In most of the versions, curupira is a small boy or a gnome, with a red head of hair, that has inverted feet with its heels in front. This image agrees with the meaning of his name, which is formed by “curu”, a contraction of “curumim”, that means “boy” and “pira” that means body. From there, “curupira” means something like “body of a boy”, or creature with the body of a boy.
In other variations, however, the curupira becomes a giant. Its characteristics, incidentally, are modified in agreement with geographical displacements, says folklorist Luis da Câmara Cascudo. In some regions of Pará, the curupira is four palm trees tall. In the Rio Negro (Amazon), he is bald and has a hairless body; in the Solimões (also the Amazon) he has blue teeth and big ears.
Regardless of any variations, he always has backwards facing feet, which perhaps is justified by being the protector of the trees, animals and of the forest. Leaving backwards tracks, the curupira disorients hunters and makes them get lost in the forest. To confuse them even more, he makes whistling sounds that seem to come from one direction when in fact, they come from another.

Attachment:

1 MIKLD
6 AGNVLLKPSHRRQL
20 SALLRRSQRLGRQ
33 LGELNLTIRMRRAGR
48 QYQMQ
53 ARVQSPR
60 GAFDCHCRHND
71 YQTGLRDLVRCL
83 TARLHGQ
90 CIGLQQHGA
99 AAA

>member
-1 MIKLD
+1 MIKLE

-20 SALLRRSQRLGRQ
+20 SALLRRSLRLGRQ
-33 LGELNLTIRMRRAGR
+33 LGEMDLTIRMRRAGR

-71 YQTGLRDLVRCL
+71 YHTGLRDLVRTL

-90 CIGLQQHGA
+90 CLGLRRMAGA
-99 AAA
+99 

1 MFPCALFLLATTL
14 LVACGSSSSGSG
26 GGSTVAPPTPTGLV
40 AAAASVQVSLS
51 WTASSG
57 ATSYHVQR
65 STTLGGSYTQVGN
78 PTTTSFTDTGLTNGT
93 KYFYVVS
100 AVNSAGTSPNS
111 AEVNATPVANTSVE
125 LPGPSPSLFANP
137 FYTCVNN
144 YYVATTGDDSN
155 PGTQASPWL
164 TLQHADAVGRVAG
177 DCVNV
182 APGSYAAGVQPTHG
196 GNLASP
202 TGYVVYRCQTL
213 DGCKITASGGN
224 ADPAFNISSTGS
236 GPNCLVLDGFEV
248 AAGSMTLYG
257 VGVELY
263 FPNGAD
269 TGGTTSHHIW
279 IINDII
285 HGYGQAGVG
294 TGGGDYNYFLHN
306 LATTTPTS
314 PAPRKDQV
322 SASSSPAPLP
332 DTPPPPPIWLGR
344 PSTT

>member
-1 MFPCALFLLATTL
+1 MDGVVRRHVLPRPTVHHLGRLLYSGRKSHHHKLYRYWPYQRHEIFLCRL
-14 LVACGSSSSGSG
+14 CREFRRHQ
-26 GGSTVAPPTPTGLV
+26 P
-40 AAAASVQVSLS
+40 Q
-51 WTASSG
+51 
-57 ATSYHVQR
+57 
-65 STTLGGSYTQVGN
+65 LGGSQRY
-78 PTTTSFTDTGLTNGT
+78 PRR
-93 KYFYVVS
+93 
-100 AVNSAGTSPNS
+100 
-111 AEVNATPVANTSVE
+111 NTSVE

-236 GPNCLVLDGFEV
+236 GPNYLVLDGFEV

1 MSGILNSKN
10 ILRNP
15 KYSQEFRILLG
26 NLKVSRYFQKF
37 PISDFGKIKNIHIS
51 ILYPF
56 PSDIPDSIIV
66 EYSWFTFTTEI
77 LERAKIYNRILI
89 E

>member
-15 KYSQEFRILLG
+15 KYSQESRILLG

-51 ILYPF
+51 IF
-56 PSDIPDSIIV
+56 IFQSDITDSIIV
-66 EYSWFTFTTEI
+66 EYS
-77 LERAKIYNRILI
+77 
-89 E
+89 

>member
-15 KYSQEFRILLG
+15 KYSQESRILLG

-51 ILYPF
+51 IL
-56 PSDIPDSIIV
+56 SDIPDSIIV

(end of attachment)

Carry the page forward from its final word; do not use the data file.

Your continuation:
The curupira also tends to be the explanation of mysterious forest rumors, lost hunters or losing one’s way in general. According to some legends, this little (or big) protector makes deals with hunters, providing them with guns that have infallable aim in exchange for food, smokes or cachaça.
The offering of presents in the jungle, in order to calm the curupira so that he doesn’t attack humans, is a registered practice among indians and even rubber tappers and farmers of the Amazonas state. However, the presents often change: the indians offer necklaces, bracelets and feather ornaments, whereas those who are only part indian offer food, drink or cigarettes.
One myth very close to the curupira is that of the caapora. “Caapora” comes from “caa” which means jungle and “porá” which means resident. The caapora looks the same and, like him, he also is a protector of the forest. Although, he doesn’t have inverted feet and usually rides a pig or wild hog.
Whether talking about the curupira myth or that of the caapora, both are passed on through all the regions of Brazil. The myth itself is quite old and the first register of it was via a letter from the priest José de Anchieta, on the 30th of May, 1560. In it, the priest speaks of the indians of Piratininga (São Paulo) and how they told him of demons that walk the forests, attacking the indians and needing to be appeased with presents.
In the state of São Paulo, a law from 1970 is devoted to the curupira as a state symbol of the protector of the forests. – Source (in PT)